In order to compete with PC manufacturers selling inexpensive Windows ultrabooks this year, Apple is primed to release a lower-priced, $800 MacBook Air in Q3 — or so say “upstream supply chain” sources at Digitimes.
The MacBook Air is currently priced at $1,000 for the baseline 11-inch model. Incoming ultrabooks, meanwhile, cost as little as $700, and include sleek aesthetics and innovative feature sets that compete directly with Apple’s Air line-up.
“I think what’s going on here is Apple is recognizing that more of the market is moving to thinner, sleeker designs that they pioneered with the Macbook Air,” IHS iSuppli analyst Richard Shim told Wired.
But does it make sense for Apple to sell a cheap MacBook Air? Yes, it does — but don’t expect an entirely redesigned computer. As Apple rolls out new models in a product line, it often marks down the prices of legacy models.
“We’ve seen this pattern going back to the iPods,” IHS iSuppli analyst Kevin Keller told Wired.
So simple price drops are nothing new. In fact, Apple just ran this exercise with the iPad 2: When the new iPad came out, Apple reduced the price of the iPad 2 by $100, making its previous flagship tablet a lower-tiered (but still quite able) bargain.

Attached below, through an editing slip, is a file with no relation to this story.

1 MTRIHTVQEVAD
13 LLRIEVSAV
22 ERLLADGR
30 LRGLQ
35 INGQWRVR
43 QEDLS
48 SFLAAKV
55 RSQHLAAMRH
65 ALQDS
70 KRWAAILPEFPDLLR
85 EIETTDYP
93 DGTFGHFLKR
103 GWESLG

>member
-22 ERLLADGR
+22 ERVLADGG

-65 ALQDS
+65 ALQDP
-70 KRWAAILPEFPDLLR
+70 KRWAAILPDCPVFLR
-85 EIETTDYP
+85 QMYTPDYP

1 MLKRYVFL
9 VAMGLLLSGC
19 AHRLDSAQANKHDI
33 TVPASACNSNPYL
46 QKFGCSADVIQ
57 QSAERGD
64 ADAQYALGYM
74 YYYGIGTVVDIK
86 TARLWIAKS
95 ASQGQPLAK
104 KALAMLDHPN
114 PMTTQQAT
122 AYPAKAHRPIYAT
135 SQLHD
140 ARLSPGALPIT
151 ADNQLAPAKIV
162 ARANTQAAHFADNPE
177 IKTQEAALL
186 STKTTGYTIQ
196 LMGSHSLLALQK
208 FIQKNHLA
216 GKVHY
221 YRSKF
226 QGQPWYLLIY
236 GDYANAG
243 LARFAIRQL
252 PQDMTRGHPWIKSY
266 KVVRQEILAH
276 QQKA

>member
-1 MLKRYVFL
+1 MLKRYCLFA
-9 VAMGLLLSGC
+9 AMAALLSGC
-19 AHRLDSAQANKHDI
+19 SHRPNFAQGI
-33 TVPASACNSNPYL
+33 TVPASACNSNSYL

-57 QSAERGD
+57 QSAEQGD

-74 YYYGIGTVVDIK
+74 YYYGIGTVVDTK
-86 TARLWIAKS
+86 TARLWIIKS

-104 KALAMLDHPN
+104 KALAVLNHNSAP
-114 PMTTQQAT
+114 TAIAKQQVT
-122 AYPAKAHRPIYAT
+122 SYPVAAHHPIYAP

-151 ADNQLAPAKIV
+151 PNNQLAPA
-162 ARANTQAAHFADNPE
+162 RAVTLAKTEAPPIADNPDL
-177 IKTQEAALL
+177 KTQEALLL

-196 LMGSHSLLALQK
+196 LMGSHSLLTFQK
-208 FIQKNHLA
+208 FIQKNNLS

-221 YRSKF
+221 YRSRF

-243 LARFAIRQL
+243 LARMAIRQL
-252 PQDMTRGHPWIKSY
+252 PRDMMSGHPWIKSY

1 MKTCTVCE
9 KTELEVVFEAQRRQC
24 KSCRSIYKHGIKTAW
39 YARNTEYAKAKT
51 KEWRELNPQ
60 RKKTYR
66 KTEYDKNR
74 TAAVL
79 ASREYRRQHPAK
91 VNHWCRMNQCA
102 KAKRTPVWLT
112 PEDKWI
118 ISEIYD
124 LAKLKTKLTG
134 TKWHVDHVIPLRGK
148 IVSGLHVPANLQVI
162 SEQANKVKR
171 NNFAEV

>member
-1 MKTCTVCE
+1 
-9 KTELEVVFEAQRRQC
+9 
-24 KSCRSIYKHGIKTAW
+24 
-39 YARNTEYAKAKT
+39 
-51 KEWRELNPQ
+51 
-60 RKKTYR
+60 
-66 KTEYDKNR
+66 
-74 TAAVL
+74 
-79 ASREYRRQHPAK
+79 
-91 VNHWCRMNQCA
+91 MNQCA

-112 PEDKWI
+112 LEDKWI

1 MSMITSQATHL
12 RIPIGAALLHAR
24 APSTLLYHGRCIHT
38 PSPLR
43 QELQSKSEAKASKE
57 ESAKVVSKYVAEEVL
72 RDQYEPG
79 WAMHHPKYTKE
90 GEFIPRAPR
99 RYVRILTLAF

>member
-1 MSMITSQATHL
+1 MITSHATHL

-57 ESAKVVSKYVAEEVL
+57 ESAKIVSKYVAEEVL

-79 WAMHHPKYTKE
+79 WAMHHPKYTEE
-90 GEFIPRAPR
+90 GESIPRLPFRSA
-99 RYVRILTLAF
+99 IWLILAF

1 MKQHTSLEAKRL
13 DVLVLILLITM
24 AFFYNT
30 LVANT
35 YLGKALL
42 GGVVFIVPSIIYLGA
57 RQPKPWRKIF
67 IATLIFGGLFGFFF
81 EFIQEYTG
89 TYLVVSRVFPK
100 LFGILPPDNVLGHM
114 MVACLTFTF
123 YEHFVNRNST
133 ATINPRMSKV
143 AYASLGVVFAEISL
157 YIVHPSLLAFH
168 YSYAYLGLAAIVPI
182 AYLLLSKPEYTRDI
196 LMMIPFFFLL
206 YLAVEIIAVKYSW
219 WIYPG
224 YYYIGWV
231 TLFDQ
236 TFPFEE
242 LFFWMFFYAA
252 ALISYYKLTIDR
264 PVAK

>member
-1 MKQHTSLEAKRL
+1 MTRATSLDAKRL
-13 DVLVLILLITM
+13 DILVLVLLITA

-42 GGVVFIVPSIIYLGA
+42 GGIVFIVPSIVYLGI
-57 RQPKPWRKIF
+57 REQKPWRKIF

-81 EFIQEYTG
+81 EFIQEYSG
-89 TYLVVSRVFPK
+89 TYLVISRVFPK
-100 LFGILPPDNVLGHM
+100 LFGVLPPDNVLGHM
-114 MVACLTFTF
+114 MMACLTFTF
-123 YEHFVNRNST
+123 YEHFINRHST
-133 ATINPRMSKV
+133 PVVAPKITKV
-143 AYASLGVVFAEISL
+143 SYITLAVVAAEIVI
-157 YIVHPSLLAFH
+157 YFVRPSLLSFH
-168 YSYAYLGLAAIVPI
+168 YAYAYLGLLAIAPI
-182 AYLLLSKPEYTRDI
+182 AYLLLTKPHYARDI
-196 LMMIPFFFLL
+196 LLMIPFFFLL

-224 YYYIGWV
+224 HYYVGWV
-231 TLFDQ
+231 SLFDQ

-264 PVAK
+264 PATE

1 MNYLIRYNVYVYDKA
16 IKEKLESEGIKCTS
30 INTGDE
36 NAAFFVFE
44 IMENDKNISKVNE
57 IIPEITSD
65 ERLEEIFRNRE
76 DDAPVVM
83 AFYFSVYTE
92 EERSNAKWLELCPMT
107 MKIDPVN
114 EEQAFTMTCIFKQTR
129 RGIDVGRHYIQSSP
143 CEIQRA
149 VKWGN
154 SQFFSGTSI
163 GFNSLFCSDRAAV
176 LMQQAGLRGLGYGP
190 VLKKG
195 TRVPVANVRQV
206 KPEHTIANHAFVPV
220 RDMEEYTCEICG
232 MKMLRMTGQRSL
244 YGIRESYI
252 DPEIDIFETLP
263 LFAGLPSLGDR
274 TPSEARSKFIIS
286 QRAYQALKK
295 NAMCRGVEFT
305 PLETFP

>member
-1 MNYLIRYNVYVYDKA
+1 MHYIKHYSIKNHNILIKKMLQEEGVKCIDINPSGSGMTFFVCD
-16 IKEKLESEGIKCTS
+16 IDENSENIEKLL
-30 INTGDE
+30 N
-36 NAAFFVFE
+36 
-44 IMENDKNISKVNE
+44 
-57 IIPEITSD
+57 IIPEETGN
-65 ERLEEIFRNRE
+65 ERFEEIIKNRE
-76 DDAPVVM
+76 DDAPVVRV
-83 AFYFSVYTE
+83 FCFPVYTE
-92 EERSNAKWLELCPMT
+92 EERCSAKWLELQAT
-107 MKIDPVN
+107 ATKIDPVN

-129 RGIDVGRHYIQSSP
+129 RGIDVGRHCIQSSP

It’s a winning strategy. Apple doesn’t expressly create “budget” products. Instead, it just lets new tech eclipse old tech, and pushes older products into the Apple equivalent of a bargain bin. And because the company masters its supply chain so well, it can manufacture these older products for lower and lower prices as the months go by — thus maintaining nice profit margins when selling a device for $100 less.
This is a different strategy from most of Apple’s competitors, which deliberately build “budget” products to hit lower price points.
Keller said that MacBook Air components like memory and the display may have cost $100 and $60 respectively in 2011 when the computer first shipped. But one year later, prices have eroded and the memory might cost between $60 and $70, and the display around $40.
“Since the introduction of existing models, Apple’s margins have been steadily going up because their costs have been going down over all this time,” Keller said. Thus, Apple now has room to drop the price tag without needing to reduce any features or functionality.
It’s not clear exactly what sort of margins Apple’s actually seeing. But, for perspective, Keller said that when the 13-inch MacBook Air debuted, its bill of materials totaled around $700, while the product sold for $1,200.
Although one can never handicap an Apple rumor with absolute certainty, the prospect of an $800 MacBook Air seems entirely likely. So if you’ve been flip-flopping between ponying up for an Air, or going with a cheaper ultrabook, you may want to hold out for a few more months and see how things play out.